A reader alerted us yesterday that Portland's "unique" Metro government was doing another one of its suspect "surveys," this time in conjunction with an outfit called Neighborhood Partnerships. We couldn't get a look at the actual poll, because once the reader took it, even he can't go back and reread what it said. So instead we decided to try to see what the heck Neighborhood Partnerships is.
Apparently it's a nonprofit that takes private donations (fueled by a special state tax credit for contributors) and hands them out to poor people if they manage to learn how to save money. The low-income beneficiaries can use the money to buy a home, go to college, start a business, or do some other worthy things. The savings accounts that the money goes into are called "individual development accounts." Neighborhood Partnerships processed about $10 million this way last year. It doesn't hand out the money directly -- it gives grants to other nonprofits who do the actual doling.
We checked out the Neighborhood Partnerships website, and found there a veritable case study in bureaucratic jargon. It's really hard to cut through it all and figure out what the outfit actually does:
We build ongoing relationships with decision leaders, we inspire them with a passion for community development, and we give them policies and plans to take action. Research, creativity, and proven approaches are used to develop our proposals.
Neighborhood Partnerships acts as the convener for the statewide Housing Alliance, which educates policy makers and advocates on behalf of affordable housing needs within state government. Our work to bring diverse parties together has resulted in a remarkable shift in attention to housing needs and a new commitment to providing critical funding streams for our communities.
Our policy and coalition building work is expanding into two additional arenas: work to prevent and end homelessness and to nurture a broad approach to individual asset building. Our work with Bridges to Housing and the Oregon IDA Initiative is the foundation for these efforts as it helps us develop, test and promote strategies that work across systems and traditional funding streams.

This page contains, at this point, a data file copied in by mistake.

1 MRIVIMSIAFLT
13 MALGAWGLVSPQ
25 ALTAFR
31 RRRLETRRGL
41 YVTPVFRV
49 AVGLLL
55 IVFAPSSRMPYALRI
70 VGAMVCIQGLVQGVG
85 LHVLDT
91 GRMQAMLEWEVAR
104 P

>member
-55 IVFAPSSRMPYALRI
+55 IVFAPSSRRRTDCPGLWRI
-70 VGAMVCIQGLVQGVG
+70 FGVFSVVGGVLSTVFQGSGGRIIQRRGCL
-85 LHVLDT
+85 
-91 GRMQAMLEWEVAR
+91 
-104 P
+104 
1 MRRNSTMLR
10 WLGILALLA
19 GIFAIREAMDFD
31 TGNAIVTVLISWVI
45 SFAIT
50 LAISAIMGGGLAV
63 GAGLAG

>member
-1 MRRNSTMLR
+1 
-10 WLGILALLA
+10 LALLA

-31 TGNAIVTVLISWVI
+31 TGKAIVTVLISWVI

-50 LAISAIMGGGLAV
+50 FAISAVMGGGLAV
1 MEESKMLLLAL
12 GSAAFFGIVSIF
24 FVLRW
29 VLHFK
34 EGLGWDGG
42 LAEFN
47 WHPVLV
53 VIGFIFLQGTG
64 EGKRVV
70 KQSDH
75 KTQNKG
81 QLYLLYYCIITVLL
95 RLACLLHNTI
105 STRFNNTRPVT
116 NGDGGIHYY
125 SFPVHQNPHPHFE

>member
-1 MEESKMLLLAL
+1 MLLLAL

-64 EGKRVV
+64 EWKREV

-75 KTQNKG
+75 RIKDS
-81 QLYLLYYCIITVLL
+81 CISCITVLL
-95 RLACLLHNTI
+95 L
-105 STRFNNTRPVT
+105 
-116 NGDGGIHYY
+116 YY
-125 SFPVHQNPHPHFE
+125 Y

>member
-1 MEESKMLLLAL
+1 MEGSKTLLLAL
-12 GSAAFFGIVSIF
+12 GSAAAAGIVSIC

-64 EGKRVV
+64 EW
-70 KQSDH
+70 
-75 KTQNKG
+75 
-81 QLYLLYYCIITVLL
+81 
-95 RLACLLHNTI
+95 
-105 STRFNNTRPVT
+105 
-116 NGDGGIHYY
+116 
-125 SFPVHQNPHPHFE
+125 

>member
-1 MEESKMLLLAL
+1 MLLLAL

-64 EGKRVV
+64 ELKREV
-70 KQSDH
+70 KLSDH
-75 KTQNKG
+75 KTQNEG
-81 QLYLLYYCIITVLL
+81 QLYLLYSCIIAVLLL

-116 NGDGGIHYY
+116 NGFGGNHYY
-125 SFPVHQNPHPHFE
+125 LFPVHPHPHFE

The whole thing is about "community development." What is that code for -- public housing projects? And they keep harping on their "proven" programs, although it's never stated what they've proved.
In any event, apparently the purpose of the current public relations push via Metro is to collect ammunition to be used in Salem:
In the 2013 Legislature, were also working together to make a small change in the statutes governing the Initiative that will allow us to better serve Oregon households with low incomes. Right now, State law exempts $20,000 plus a potential IDA participant’s first home and one vehicle from the net worth calculation when determining eligibility, but includes all retirement savings, even at very modest levels. These current limits on assets mean that many of our Initiative Partners have had to turn away otherwise eligible participants because of their modest retirement savings.
We are proposing that the first $60,000 of the applicant’s retirement savings also be exempted from the calculation of net worth. We’ll be working together to pass HB 2316. This proposed technical adjustment to the original legislation removes a barrier to building the very habits the Initiative is designed to foster. We need to empower Oregonians to build pathways to overall financial wellness throughout their lives – including successful, planned retirements. We need to reinforce the value of saving for the future. Please join with us in supporting this change.
There are so many unsupervised pots of public and quasi-public money sloshing around this state. Neighborhood Partnerships may be doing great work, but the facts that it's relatively unknown, that it speaks in tongues, and that it's somehow tied in with Metro have our antennas up. Way up.